Is a 501(c)(4) Entity in Your Nonprofit’s Future?

August 2, 2017

Many 501(c)(3) organizations might consider adding a 501(c)(4) entity to their overall corporate structure. 501(c)(3) nonprofit organizations often aim to serve their communities through various advocacy efforts in addition to the direct services they provide. Some would like to engage in additional lobbying or political activities in order to promote their mission. Designated 501(c)(3) entities may engage in certain lobbying activities, provided that is not a substantial part of their activities. Many nonprofits have made the 501(h) election in order to fix the amount of lobbying they can conduct without threatening their tax exempt status. If your nonprofit is looking to make an impact beyond prescribed lobbying limits, a 501(c)(4) entity could be in your future.

501(c)(4) entities differentiate from 501(c)(3)s because they “operate exclusively for the promotion of social welfare.” Social welfare can encompass a variety of issues, including those affecting retirees (AARP), gun education and safety (NRA), the environment (Sierra Club), and pro-Israel policies with the Congress and the Executive Branch (AIPAC). Oftentimes, the “c3” and related “c4” entities will work together to make a difference in public education, research, grassroots organizing, lobbying, and electoral work. However, unlike 501(c)(3)s, 501(c)(4) entities can be involved in both limited election influencing and lobbying activities. In exchange for greater freedom and less constrictions, 501(c)(4) organizations may not receive tax deductible contributions from individuals and corporations, which could make it more difficult to finance them. Nevertheless, these groups can engage in unlimited lobbying provided they are still primarily promoting social welfare. Additionally, they can engage in expenditures for political activity as long as it is less than 50 % of their total budget. “Political activities” eligible for 501(c)(4)s typically do not include making direct campaign contributions to federal candidates. However, the organizations could potentially contribute to state candidates, depending on state law.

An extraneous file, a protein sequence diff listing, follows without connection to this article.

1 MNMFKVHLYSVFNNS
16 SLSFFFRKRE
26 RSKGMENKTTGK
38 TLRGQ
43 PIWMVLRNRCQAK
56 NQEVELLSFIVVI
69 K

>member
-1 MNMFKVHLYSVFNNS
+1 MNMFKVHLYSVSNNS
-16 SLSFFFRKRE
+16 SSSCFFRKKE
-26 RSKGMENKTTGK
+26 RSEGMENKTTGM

The most common types of political activities 501(c)(4) organizations engage in include distributing voter guides comparing two candidate’s positions on their issue, conducting voter registration activities, publicizing their endorsement of a candidate, criticizing the opposing candidate, and funding independent expenditures in support of or in opposition to a candidate through media ads or social media. An organization could also decide to form a Political Action Committee (PAC) as a separate segregated fund. 501(c)(4)s should keep in mind that certain independent expenditures must be reported to the Federal Election Commission (FEC). For a long period of time, it has been debated whether the organizations should be required to disclose their donors. Generally, 501(c)(4)s do not disclose their donors to the FEC, but this could change. Organizations should consult with their appointed counsel to ensure they are complying with relevant election laws and disclosure requirements.

As always, there are costs and burdens associated with forming a related organization, including the additional funding and donors needed to add a new entity without any tax benefits. Furthermore, extra administrative professionals may be needed to handle the two organizations since additional financial and tax reporting is required. For more information on 501(c)(4)s and to determine if this is the right step for your organization, please consult the Alliance for Justice. Special thanks to Bill Farah of Berke/ Farah LLP, an expert in election law, for providing his insights on 501(c)(4)s for this blog.

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